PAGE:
An unidentified woman visits the fallen airman’s grave, in a Dutch ceremony, two years after the war.
An unidentified woman visits the fallen airman’s grave, in a Dutch ceremony, two years after the war.

Dutch town to honour ex WWII pilot

A COFFS Harbour World War II pilot, who paid the ultimate sacrifice defending a Dutch town he’d never visited, could have a European street named in his honour.

His name was Lindsay Page Bacon, a Flying Officer with the Royal Air Force’s 7 Squadron, whose badly shot up Lancaster bomber crashed near Nieuwdorp, Holland.

Almost 66 years on and The Sydney Morning Herald has played an instrumental role in recognising the heroics of the Coffs Harbour-born airman.

The Herald last month ran a public notice calling on information surrounding the ill-fated flight.

It read: “We seek background information about Mr Bacon and his crew.”

“We also wish to make contact with their families,” and it listed an address in the Netherlands.

The request came from a Dutch building corporation, which had started building works at the crash site and unearthed parts of the Lancaster MK III, including an engine and pieces of the propellers.

Hans van Dam, the man who placed the notice, said the corporation hoped to build a monument for the crew in front of a building, to be erected on the site.

“We want to retrieve information about all the crew members to place in our local war museum.

“Local authorities are willing to name streets after a number of crew members,” Mr van Dam said.

“I think in the near future there is a Bacon Street in our village also,” he said.

The metropolitan newspaper then made contact with Lindsay Bacon’s living relatives in Australia.

War records and personal accounts from that fateful day, detailed the pilot’s final heroic actions.

Flying Officer Bacon was at the controls heading back to Cambridgeshire, England, after a daylight operation targeting railway tracks over Recklinghausen in Germany on March 20, 1945 – 49 days before the end of the war in Europe.

Commando Provost Sergeant E. Dovey was on the ground in Nieuwdorp watching the large number of bombers pass overhead about 2.30pm.

“Almost the last bomber was flying lower than the others and I noticed that it was badly shot up and that one of the engines was on fire,” Sgt Dovey said.

“The bomber began to lose height rapidly and the pilot, in a gallant effort to avoid a town, accelerated and by so doing blew up the engine that was on fire, causing him to lose control of the machine and crash.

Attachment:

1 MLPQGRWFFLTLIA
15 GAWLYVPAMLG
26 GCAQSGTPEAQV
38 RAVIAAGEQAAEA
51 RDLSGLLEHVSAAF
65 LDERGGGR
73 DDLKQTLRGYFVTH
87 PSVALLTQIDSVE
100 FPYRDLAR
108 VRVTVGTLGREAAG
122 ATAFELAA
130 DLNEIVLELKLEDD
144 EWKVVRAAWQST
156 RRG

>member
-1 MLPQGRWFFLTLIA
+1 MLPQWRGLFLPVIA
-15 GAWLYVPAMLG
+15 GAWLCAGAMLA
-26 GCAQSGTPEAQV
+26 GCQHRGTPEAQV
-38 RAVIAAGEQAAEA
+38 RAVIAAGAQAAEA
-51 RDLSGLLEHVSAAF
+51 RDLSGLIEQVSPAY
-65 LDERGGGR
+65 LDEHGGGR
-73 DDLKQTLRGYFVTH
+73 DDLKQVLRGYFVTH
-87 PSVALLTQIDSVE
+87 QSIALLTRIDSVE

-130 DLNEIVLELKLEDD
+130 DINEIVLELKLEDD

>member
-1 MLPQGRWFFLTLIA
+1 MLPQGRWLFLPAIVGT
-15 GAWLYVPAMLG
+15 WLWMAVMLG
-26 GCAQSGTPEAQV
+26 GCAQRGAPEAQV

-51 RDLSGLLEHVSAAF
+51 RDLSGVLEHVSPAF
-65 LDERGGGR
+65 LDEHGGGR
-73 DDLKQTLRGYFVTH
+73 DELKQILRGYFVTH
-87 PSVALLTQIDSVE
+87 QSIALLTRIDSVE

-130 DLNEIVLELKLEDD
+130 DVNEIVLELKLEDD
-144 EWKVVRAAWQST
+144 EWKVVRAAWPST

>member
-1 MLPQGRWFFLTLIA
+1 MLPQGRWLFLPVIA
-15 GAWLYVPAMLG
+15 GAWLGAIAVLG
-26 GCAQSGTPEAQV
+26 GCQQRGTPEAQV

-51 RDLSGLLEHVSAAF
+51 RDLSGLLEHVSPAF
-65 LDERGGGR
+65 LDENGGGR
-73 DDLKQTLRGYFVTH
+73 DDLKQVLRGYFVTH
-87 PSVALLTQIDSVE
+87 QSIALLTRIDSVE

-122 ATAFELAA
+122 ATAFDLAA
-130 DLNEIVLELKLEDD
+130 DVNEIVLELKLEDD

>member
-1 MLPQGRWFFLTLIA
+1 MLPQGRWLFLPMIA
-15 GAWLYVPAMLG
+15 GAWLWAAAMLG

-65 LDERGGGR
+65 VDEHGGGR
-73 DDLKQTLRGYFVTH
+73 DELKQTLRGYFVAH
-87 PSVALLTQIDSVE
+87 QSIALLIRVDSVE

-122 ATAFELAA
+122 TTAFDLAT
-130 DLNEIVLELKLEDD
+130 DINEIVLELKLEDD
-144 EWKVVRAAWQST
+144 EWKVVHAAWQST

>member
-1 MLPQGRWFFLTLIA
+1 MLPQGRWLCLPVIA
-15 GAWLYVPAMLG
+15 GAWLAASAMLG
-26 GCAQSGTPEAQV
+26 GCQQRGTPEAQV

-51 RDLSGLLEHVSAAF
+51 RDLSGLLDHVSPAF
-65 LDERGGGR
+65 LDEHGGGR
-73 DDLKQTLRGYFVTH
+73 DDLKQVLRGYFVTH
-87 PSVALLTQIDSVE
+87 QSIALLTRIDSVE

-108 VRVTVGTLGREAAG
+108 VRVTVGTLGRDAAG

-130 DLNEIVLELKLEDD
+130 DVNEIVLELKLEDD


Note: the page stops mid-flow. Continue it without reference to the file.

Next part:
“The fire was terrific and not one of the crew was able to escape,” he said.

With the help of a soldier, he brought the fire under control and extricated the bodies of the crew.

All were given full honours and buried alongside the wreckage of the aircraft in temporary graves.

On the body of Flying Officer Bacon, he found a letter from his sister.

Dovey wrote to her, describing what he had seen: “I can tell you that the people of the town highly appreciate the great sacrifice which the gallant crew made and are caring for the graves of the men who sacrificed their lives, that their town might be saved.”

Acting on the story lead, the Sun-Herald traced the Bacon family and found that five of six brothers and sisters served in the war.

Lindsay’s brother, Allan Bacon, 85, a farmer at Ulladulla, said: “We knew very little other than that the plane circled to avoid the village and in the process the engine blew up and part of the wing fell off before it crashed.

“He just made a spontaneous action to avoid the village. He did the right thing. Hans has done a very good job because he wants to put up a monument to the crew,” he said.

In his last letter home to his sister Kath, Lindsay wrote: “In the last four days we have raided Dessau (near Leipzig), Hamburg and today Essen in the Ruhr. There were over 1000 RAF bombers on today and it really was colossal. As far as the eye could see there was a continuous stream of bombers whilst overhead squadrons of Spitfires guarding against any enemy fighters,” he wrote.

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